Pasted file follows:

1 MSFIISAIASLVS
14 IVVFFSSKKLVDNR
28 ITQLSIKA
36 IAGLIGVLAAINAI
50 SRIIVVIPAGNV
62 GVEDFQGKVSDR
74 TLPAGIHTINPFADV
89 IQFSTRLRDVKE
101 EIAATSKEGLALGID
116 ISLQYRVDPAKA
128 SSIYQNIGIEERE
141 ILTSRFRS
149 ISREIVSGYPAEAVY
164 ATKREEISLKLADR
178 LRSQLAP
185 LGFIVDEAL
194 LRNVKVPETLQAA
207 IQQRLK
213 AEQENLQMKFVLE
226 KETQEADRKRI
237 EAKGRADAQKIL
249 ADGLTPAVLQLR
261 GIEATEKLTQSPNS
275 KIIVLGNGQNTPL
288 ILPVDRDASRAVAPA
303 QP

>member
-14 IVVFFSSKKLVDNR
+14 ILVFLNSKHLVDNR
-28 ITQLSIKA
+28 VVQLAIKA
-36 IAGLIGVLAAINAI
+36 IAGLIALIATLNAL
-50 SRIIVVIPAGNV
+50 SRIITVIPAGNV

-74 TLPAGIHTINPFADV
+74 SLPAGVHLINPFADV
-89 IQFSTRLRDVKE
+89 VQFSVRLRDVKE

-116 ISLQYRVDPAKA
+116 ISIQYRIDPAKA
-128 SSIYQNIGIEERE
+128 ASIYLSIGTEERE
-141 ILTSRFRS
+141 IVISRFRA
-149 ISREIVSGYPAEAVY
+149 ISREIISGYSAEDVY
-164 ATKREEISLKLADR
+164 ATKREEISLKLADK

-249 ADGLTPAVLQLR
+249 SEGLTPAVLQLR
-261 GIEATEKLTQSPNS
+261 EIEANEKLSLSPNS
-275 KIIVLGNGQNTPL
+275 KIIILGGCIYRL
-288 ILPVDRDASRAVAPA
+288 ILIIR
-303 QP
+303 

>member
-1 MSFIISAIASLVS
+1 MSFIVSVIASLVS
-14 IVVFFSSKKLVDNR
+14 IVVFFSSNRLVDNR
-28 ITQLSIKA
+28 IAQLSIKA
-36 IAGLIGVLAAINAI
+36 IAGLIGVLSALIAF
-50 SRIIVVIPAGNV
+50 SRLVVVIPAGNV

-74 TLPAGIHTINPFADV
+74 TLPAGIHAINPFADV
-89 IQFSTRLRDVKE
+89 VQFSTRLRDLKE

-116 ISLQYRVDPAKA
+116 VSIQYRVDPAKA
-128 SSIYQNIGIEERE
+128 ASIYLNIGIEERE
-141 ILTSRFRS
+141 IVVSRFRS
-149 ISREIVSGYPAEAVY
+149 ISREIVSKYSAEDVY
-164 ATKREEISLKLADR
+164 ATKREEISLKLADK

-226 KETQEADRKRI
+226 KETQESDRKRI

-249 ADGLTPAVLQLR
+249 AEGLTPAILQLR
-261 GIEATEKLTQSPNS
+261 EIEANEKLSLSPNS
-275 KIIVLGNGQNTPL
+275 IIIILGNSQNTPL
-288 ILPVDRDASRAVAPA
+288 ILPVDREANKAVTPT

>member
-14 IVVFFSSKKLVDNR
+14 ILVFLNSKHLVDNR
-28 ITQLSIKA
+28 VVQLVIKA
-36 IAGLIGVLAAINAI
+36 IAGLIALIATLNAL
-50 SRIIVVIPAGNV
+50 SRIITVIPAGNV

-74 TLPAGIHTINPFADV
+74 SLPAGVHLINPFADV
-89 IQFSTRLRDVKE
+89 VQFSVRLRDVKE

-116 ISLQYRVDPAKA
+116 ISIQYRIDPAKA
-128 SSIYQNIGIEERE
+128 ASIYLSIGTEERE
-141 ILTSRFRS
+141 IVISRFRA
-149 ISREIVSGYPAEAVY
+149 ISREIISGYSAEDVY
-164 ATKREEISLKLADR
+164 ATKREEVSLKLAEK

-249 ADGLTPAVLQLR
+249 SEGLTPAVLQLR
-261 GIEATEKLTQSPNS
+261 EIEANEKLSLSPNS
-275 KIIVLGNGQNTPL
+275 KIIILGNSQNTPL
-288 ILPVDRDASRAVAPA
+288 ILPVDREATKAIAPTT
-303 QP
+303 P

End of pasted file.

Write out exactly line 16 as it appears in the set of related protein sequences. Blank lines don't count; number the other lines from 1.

185 LGFIVDEAL